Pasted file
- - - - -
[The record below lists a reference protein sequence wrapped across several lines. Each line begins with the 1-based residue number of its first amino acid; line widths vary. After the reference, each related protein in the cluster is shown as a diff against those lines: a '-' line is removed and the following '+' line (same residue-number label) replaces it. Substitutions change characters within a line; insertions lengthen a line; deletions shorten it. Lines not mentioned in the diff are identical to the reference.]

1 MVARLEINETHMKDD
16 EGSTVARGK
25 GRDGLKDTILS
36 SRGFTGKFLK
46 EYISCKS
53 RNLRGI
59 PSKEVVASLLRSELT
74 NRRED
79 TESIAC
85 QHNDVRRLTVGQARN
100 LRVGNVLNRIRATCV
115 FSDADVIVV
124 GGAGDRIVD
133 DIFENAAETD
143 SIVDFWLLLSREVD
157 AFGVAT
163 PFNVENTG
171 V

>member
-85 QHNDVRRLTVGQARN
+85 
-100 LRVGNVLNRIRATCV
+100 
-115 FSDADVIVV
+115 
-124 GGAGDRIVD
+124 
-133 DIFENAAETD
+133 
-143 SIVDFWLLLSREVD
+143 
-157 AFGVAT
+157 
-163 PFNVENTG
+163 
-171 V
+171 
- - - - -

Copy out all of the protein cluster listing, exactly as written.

[The record below lists a reference protein sequence wrapped across several lines. Each line begins with the 1-based residue number of its first amino acid; line widths vary. After the reference, each related protein in the cluster is shown as a diff against those lines: a '-' line is removed and the following '+' line (same residue-number label) replaces it. Substitutions change characters within a line; insertions lengthen a line; deletions shorten it. Lines not mentioned in the diff are identical to the reference.]

1 MVARLEINETHMKDD
16 EGSTVARGK
25 GRDGLKDTILS
36 SRGFTGKFLK
46 EYISCKS
53 RNLRGI
59 PSKEVVASLLRSELT
74 NRRED
79 TESIAC
85 QHNDVRRLTVGQARN
100 LRVGNVLNRIRATCV
115 FSDADVIVV
124 GGAGDRIVD
133 DIFENAAETD
143 SIVDFWLLLSREVD
157 AFGVAT
163 PFNVENTG
171 V

>member
-85 QHNDVRRLTVGQARN
+85 
-100 LRVGNVLNRIRATCV
+100 
-115 FSDADVIVV
+115 
-124 GGAGDRIVD
+124 
-133 DIFENAAETD
+133 
-143 SIVDFWLLLSREVD
+143 
-157 AFGVAT
+157 
-163 PFNVENTG
+163 
-171 V
+171 